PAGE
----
UNITED STATES of America, Plaintiff-Appellee, v. Michael LUSTIG, aka George, Defendant-Appellant.
Decided: March 09, 2020
Before: TASHIMA, HURWITZ, and FRIEDLAND, Circuit Judges.
Alessandra Serano, Assistant U.S. Attorney, DOJ-USAO, District of the Virgin Islands, St. Thomas, VI, Zachary Howe, Daniel Earl Zipp, Assistant U.S. Attorney, Office of the US Attorney, San Diego, CA, for Plaintiff-Appellee Timothy Allen Scott, Attorney, Scott Trial Lawyers, San Diego, CA, for Defendant-Appellant
Michael Lustig appeals the district court’s denial of his motions to suppress evidence, compel discovery, and dismiss the indictment, which followed a remand after our decision in United States v. Lustig (Lustig I), 830 F.3d 1075 (9th Cir. 2016). The background facts about the charges against Lustig are described in Lustig I, and the parties are familiar with the proceedings that occurred on remand, so we do not recount them here. We affirm.
1. “We review de novo a district court’s denial of a motion to suppress,” but we review the district court’s underlying factual findings for clear error. United States v. Lara, 815 F.3d 605, 608 (9th Cir. 2016); see Lustig I, 830 F.3d at 1079.
With respect to Lustig’s motion to suppress all evidence related to MF2, the district court did not clearly err by crediting Deputy Sheriff Chiappino’s testimony that his investigation into MF2 was not tainted by the Car Phone searches. Chiappino plausibly explained that, after a string of database queries that had been spurred by the Car Phone evidence, he started on a new track by looking up a phone number that was associated with suspicious Pocket Phone text messages, which led him directly to MF2. If Chiappino’s testimony is credited, as the district court reasonably concluded it should be, the Car Phone searches were not the but-for cause of the investigation into Lustig’s interactions with MF2. The district court therefore appropriately declined to exclude MF2-related evidence as fruit of the poisonous tree. See United States v. Pulliam, 405 F.3d 782, 786 (9th Cir. 2005).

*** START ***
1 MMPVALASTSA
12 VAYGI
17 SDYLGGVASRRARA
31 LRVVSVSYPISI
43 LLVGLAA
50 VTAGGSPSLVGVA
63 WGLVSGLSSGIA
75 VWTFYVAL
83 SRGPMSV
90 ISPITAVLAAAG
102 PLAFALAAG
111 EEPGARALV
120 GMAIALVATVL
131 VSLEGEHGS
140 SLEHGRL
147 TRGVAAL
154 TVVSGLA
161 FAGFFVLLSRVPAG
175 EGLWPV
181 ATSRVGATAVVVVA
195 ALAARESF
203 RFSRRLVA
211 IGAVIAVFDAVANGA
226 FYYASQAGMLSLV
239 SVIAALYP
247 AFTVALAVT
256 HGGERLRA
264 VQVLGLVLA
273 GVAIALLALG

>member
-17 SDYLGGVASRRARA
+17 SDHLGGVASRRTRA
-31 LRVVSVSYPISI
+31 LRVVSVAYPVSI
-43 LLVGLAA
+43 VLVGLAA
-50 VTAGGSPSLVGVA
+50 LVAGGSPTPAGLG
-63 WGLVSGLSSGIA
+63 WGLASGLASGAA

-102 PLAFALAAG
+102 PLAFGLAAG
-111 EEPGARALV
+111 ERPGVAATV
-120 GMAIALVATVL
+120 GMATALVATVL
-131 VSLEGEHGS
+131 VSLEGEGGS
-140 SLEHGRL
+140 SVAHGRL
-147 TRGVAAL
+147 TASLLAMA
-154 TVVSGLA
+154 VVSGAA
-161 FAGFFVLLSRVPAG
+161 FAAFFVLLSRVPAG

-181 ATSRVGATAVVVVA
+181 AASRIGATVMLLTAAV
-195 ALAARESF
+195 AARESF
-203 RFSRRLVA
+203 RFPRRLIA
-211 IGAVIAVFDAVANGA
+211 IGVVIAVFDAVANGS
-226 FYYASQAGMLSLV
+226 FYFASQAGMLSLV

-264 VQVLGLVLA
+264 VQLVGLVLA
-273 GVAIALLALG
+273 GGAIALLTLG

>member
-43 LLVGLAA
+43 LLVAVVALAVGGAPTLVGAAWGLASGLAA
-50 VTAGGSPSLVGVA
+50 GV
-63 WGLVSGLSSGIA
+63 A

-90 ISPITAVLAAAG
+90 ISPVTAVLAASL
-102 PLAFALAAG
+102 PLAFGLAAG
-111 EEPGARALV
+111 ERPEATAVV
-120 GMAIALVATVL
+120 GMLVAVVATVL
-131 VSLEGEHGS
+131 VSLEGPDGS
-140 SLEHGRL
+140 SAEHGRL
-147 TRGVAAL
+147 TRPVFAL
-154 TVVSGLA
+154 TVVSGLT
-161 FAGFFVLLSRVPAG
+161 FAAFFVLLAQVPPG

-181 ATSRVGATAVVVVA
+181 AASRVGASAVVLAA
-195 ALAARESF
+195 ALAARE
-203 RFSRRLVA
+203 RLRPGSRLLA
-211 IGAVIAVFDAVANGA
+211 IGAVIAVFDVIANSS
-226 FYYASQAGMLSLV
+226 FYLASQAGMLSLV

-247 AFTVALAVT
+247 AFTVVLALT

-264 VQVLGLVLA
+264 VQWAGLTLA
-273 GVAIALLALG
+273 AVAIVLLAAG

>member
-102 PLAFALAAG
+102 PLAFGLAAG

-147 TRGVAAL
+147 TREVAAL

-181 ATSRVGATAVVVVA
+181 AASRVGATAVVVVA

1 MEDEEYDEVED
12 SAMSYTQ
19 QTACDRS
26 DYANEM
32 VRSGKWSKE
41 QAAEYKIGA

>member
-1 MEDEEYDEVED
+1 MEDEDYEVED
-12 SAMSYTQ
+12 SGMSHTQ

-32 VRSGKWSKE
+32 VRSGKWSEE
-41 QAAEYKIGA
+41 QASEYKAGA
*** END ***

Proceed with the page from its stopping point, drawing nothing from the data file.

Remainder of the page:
Lustig waived any challenge to evidence about MF1. Although Lustig’s counsel mentioned a potential future MF1-related suppression request during an initial hearing in the district court, his written motion did not seek to suppress MF1-related evidence. And he did not request a ruling on MF1-related evidence from the district court after it issued an order that did not address that evidence. In these circumstances, Lustig’s decision to renew his guilty plea shows that he “was aware of the right he was relinquishing and relinquished it anyway.” See United States v. Depue, 912 F.3d 1227, 1233 (9th Cir. 2019) (en banc).
2. Neither Federal Rule of Criminal Procedure 16 nor Brady v. Maryland, 373 U.S. 83, 83 S.Ct. 1194, 10 L.Ed.2d 215 (1963), required the Government to produce more information than it did. Based on the information that was produced, Lustig was able to litigate vigorously and comprehensively his theory of how Car Phone evidence could have tainted the investigation. He has not shown that the additional material he requested, such as additional screenshots from the database Chiappino searched, would have been material to his defense under the standards of either Rule 16 or Brady. See United States v. Cano, 934 F.3d 1002, 1022-23 (9th Cir. 2019) (describing materiality standards).
3. The district court did not err by declining to dismiss the indictment. Lustig obtained the evidence necessary for him to litigate his suppression motion before renewing his guilty plea. And although there were some changes in Chiappino’s narrative over time—as Chiappino acknowledged on cross-examination—the discrepancies Lustig has identified are relatively minor. They do not rise to the level of outrageousness necessary to require dismissal of the indictment. See United States v. Black, 733 F.3d 294, 302 (9th Cir. 2013).
Was this helpful?
Response sent, thank you
Welcome to FindLaw's Cases & Codes
A free source of state and federal court opinions, state laws, and the United States Code. For more information about the legal concepts addressed by these cases and statutes visit FindLaw's Learn About the Law.